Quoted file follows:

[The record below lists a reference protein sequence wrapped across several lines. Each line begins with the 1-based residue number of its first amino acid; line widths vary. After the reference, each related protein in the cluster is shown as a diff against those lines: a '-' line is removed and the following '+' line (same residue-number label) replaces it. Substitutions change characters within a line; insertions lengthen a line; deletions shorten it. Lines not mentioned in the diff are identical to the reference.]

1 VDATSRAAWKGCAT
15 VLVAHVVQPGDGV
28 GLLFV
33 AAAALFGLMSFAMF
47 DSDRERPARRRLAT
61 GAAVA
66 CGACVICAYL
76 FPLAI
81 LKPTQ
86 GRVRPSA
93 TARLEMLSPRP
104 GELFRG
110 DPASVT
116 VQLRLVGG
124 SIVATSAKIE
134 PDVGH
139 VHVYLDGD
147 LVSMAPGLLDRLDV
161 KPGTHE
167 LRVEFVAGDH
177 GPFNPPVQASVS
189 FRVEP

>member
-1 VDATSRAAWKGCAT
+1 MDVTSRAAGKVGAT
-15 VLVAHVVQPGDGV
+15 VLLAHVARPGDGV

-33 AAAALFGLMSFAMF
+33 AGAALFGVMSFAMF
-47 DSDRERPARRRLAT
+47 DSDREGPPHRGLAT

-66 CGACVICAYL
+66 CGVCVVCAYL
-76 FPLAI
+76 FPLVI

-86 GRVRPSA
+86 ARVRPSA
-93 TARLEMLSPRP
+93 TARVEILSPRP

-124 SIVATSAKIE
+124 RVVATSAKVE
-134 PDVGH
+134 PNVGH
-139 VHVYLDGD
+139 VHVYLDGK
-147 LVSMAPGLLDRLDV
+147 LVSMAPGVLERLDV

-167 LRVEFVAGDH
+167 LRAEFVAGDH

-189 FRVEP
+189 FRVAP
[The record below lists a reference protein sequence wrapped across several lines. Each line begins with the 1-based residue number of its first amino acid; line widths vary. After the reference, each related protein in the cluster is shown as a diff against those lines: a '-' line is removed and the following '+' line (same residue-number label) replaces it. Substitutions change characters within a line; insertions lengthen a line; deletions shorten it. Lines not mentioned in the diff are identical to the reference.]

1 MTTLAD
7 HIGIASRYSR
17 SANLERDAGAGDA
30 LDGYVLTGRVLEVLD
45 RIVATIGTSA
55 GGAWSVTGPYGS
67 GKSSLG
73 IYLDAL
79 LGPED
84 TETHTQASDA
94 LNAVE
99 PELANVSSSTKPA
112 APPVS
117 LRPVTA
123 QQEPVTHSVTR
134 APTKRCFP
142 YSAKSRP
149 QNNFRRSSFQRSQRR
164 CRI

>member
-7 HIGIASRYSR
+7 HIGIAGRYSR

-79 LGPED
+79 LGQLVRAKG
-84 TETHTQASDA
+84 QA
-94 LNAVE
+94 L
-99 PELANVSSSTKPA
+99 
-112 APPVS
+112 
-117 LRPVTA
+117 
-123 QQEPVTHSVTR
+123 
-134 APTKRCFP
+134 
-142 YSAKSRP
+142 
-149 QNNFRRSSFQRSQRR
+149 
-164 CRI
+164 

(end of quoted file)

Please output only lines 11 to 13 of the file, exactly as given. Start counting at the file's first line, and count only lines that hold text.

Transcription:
86 GRVRPSA
93 TARLEMLSPRP
104 GELFRG